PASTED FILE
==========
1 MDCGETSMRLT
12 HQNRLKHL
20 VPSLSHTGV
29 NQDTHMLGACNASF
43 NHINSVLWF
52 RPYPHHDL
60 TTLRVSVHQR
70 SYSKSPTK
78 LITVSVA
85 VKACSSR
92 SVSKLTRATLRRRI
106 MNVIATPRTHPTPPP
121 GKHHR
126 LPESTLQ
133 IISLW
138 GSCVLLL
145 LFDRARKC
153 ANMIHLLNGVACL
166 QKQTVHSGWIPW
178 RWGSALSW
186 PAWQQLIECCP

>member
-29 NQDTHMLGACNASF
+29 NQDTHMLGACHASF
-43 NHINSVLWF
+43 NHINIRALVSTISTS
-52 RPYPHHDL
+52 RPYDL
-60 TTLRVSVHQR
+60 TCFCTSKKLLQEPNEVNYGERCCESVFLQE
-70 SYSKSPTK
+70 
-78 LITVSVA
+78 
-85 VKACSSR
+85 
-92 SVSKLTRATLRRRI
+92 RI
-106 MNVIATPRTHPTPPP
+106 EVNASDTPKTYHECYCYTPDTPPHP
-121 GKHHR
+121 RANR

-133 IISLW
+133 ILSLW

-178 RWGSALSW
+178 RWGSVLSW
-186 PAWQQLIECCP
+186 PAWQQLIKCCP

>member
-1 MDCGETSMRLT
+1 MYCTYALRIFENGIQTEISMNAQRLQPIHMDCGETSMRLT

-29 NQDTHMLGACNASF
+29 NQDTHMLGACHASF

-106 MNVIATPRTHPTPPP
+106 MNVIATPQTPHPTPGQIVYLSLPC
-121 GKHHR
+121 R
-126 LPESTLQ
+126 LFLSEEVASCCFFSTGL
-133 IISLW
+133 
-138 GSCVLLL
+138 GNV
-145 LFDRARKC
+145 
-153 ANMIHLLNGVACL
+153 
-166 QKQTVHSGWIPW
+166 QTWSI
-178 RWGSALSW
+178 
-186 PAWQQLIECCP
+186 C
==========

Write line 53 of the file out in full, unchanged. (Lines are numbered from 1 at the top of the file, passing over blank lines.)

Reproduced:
+29 NQDTHMLGACHASF